Wednesday, August 25, 2010

"The Case Against Corporate Social Responsibility:" Wall Street Journal Special Report Examines the CSR Concept

The debate about whether companies have a "corporate social responsibility" (CSR) and if so what that means has been going on for at least a decade. To date, there has been no definitive answer. It is more likely to take the form of "it depends on the circumstances and facts."

The CSR concept has been widely adopted in Europe where consumers and governments have been quick to call companies to task for failing to serve broader interests than just those of shareholders. In March 2010 the European Commission, the executive body of the European Union, made a commitment to "renew the EU strategy to promote Corporate Social Responsibility as a key element in ensuring long term employee and consumer trust." Click here to learn more about the Commission's position. However, in the U.S. the rate of acceptance has been somewhat more limited.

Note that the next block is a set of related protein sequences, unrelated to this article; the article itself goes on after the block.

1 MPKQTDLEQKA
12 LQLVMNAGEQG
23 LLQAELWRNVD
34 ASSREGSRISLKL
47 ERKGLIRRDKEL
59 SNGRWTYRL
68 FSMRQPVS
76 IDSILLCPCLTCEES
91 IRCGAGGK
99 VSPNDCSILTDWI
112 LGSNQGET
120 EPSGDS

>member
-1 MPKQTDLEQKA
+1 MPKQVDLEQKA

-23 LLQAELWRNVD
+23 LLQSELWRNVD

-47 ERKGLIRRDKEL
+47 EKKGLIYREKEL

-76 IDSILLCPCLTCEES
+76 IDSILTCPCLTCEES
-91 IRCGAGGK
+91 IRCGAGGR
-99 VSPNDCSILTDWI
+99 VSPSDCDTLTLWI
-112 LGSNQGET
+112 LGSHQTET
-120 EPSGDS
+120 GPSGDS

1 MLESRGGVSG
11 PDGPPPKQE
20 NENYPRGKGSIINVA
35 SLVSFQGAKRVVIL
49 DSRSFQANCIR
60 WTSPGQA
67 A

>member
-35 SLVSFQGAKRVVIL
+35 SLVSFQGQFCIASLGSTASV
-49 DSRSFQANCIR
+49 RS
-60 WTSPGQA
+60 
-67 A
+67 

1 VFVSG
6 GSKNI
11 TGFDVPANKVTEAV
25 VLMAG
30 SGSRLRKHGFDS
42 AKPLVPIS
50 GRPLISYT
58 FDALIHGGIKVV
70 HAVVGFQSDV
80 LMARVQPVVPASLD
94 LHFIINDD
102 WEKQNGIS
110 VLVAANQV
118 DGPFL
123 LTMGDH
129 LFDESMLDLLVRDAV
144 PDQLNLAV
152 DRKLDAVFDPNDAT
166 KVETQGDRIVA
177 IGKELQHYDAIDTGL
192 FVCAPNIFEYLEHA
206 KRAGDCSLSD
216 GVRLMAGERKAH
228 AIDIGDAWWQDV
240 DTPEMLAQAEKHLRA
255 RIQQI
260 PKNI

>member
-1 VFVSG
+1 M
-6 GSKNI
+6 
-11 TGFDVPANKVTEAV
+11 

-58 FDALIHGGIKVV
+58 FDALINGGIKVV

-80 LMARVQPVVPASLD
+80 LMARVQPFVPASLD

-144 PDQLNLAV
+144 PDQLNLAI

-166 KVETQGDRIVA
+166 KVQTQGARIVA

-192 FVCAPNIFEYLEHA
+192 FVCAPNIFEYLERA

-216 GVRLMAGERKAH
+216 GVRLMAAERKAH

In any case, the case for and against CSR continues apace, and anyone involved in representing or working for businesses must be familiar with the concept and what various stakeholders think about it.

The Wall Street Journal has published (Aug. 23, 2010) a special section called "The Case Against Corporate Social Responsibility." The special section, produced in collaboration with the MITSloan Management Review, begins by saying:
"Can companies do well by doing good? Yes--sometimes. But the idea that
companies have a responsibility to act in the public interest and will
profit from doing so is fundamentally flawed."
There are obviously many reports about the value of CSR. But this one, because of its timeliness and the involvement of MITSloan Management Review, deserves a look by anyone interested in CSR.

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